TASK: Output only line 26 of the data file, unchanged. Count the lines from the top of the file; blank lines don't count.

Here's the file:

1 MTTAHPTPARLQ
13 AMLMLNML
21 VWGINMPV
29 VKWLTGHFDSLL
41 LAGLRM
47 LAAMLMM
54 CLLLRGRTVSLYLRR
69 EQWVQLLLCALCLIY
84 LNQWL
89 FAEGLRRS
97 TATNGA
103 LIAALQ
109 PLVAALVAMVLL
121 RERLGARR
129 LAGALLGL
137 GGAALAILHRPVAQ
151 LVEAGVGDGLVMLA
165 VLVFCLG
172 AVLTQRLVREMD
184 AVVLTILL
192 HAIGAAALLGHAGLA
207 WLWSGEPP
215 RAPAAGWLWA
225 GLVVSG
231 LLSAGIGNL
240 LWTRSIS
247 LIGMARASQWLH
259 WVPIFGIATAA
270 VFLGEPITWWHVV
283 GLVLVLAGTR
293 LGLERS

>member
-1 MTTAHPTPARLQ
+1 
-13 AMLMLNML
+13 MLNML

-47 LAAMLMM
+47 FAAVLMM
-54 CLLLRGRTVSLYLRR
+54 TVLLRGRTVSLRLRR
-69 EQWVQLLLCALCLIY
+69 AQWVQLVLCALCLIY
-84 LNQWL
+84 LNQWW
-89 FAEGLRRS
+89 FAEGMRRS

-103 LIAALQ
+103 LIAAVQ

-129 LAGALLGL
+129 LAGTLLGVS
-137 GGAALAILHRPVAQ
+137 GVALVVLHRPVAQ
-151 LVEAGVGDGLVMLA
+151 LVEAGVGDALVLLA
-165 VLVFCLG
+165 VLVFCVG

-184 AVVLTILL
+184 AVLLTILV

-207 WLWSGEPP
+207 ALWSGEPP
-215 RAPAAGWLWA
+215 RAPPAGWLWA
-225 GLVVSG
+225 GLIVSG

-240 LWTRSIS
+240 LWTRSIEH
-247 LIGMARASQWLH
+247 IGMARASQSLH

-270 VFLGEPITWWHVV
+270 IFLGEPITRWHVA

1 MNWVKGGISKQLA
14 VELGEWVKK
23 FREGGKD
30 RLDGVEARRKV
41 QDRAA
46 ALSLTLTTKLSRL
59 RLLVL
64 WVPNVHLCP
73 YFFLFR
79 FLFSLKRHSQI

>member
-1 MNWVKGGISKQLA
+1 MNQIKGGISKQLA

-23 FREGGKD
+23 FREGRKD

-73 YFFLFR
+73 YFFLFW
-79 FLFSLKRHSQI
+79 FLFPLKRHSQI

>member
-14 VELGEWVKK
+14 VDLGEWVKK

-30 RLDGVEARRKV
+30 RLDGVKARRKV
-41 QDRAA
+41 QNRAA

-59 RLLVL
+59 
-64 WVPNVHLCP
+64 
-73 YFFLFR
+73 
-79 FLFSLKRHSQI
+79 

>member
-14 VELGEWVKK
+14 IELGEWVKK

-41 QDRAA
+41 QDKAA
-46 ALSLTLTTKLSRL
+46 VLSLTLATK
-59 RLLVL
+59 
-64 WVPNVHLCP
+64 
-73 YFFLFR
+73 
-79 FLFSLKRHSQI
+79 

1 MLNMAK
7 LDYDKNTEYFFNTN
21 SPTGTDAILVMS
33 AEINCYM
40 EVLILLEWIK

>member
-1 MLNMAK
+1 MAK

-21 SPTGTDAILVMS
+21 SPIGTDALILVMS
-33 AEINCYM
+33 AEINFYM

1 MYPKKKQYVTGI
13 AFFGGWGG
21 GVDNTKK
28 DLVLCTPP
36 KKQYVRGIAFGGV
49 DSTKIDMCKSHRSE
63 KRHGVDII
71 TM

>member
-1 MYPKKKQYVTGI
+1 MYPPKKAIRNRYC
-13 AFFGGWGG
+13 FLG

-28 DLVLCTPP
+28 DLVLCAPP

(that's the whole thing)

240 LWTRSIS